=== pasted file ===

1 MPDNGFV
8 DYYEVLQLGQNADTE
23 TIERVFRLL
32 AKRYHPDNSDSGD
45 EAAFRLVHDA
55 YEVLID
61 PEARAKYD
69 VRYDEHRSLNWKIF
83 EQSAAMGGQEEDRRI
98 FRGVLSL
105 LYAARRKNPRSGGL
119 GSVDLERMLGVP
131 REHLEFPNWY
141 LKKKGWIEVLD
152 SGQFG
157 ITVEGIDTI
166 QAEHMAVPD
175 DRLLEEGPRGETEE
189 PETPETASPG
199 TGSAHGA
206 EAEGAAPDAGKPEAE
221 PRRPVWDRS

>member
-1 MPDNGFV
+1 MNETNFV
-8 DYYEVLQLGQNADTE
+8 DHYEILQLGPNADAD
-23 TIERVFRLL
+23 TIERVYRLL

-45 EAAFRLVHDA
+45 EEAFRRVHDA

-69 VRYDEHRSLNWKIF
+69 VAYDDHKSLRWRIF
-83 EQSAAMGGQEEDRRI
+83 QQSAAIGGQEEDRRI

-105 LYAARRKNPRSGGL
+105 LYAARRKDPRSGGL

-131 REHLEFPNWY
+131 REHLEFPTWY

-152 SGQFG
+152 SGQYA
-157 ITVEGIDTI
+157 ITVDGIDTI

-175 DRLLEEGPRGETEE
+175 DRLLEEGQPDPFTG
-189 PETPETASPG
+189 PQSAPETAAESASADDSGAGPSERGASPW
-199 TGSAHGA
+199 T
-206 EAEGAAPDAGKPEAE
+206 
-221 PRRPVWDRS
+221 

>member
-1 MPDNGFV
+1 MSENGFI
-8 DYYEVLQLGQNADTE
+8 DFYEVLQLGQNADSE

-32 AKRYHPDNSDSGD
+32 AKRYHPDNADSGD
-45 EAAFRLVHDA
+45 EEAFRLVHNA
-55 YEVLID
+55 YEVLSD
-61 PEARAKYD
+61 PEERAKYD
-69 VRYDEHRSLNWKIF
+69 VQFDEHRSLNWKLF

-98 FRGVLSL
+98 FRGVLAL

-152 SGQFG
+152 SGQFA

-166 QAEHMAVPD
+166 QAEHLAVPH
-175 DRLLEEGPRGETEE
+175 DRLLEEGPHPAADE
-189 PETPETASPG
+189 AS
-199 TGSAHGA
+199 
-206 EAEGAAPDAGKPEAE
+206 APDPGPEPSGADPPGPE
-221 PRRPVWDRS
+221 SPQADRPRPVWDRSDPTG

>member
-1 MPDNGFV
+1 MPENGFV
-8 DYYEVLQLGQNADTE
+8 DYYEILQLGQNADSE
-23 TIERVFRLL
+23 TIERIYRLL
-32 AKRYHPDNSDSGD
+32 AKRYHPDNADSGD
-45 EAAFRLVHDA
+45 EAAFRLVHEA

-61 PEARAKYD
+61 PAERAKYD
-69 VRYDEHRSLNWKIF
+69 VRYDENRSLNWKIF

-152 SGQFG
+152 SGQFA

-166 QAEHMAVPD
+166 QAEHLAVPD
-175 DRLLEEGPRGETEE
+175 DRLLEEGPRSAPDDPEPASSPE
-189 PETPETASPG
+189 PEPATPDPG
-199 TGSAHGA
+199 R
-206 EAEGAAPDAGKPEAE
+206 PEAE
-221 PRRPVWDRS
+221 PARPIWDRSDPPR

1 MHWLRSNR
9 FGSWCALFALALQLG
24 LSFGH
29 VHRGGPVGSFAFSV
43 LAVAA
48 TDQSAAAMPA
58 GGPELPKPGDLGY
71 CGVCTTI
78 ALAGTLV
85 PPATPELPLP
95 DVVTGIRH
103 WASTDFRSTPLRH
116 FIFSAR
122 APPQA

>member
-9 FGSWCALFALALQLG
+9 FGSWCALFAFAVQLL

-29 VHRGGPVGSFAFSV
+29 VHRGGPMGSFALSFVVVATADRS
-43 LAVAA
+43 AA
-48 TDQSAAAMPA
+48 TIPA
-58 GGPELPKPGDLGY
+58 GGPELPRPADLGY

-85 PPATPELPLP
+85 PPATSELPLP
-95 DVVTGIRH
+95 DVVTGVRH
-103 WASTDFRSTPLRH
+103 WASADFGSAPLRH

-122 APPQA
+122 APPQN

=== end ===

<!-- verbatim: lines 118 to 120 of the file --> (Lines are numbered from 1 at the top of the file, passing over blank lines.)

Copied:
43 LAVAA
48 TDQSAAAMPA
58 GGPELPKPGDLGY